Other primitives, such as Elementwise, LRN, batch normalization and other, on forward propagation should use the same memory format as the preceding layer thus propagating the memory format through multiple oneDNN primitives. This avoids unnecessary reorders which may be expensive and should be avoided unless a compute-intensive primitive requires a different format. For performance reasons, backward computations of such primitives requires consistent memory format with the corresponding forward computations. Hence, when initializing there primitives for backward computations you should use dnnl::memory::format_tag::any memory format tag as well.

Below is the short summary when to use and not to use memory format any during operation description initialization:

Primitive Kinds

Forward Propagation

Backward Propagation

No Propagation

Compute intensive: (De-)convolution, Inner product, RNN

N/A

Memory-bandwidth limited: Pooling, Layer and Batch Normalization, Local Response Normalization, Elementwise, Shuffle, Softmax

Use memory format from preceding layer for source tensors, and any for destination tensors

Use any for gradient tensors, and actual memory formats for data tensors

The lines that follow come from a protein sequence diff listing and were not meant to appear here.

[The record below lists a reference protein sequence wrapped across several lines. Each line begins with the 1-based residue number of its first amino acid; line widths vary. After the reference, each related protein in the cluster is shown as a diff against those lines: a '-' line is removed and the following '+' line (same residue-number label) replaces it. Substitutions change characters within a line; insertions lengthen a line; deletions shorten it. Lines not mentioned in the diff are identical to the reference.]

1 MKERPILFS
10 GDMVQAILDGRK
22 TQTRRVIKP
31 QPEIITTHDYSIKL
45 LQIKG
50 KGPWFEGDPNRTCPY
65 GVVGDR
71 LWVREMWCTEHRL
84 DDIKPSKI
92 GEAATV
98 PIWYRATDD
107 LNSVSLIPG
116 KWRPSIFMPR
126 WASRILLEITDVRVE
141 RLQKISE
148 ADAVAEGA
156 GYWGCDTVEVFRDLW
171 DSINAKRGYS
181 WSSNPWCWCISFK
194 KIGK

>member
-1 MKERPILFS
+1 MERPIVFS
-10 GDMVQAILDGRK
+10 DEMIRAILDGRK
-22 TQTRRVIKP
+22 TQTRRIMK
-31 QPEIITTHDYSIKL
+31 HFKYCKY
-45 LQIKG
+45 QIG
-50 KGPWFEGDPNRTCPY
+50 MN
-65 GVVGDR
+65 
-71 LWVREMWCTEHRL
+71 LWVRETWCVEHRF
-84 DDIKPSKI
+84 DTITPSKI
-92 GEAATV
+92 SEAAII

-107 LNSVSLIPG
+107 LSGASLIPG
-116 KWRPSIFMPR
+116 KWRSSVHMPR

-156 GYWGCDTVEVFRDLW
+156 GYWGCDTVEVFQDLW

N/A

Memory-bandwidth limited: Reorder, Concat, Sum, Binary

N/A

N/A

Use memory format from preceding layer for source tensors, and any for destination tensors

Additional format synchronization is required between forward and backward propagation when running training workloads. This is achieved via the hint_pd arguments of primitive descriptor constructors for primitives that implement backward propagation.

## API¶

enum dnnl::memory::format_tag

Memory format tag specification.

Memory format tags can be further divided into two categories:

• Domain-agnostic names, i.e. names that do not depend on the tensor usage in the specific primitive. These names use letters from a to f to denote logical dimensions and form the order in which the dimensions are laid in memory. For example, dnnl::memory::format_tag::ab is used to denote a 2D tensor where the second logical dimension (denoted as b) is the innermost, i.e. has stride = 1, and the first logical dimension (a) is laid out in memory with stride equal to the size of the second dimension. On the other hand, dnnl::memory::format_tag::ba is the transposed version of the same tensor: the outermost dimension (a) becomes the innermost one.